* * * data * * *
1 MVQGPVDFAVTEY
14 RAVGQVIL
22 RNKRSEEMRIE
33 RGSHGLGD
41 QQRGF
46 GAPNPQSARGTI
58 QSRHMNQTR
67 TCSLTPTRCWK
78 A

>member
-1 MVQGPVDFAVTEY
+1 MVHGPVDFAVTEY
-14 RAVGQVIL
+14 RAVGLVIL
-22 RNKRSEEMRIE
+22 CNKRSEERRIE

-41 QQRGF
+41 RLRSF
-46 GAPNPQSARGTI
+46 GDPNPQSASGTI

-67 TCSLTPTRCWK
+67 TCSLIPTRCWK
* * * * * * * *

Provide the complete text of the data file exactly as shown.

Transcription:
1 MVQGPVDFAVTEY
14 RAVGQVIL
22 RNKRSEEMRIE
33 RGSHGLGD
41 QQRGF
46 GAPNPQSARGTI
58 QSRHMNQTR
67 TCSLTPTRCWK
78 A

>member
-1 MVQGPVDFAVTEY
+1 MVHGPVDFAVTEY
-14 RAVGQVIL
+14 RAVGLVIL
-22 RNKRSEEMRIE
+22 CNKRSEERRIE

-41 QQRGF
+41 RLRSF
-46 GAPNPQSARGTI
+46 GDPNPQSASGTI

-67 TCSLTPTRCWK
+67 TCSLIPTRCWK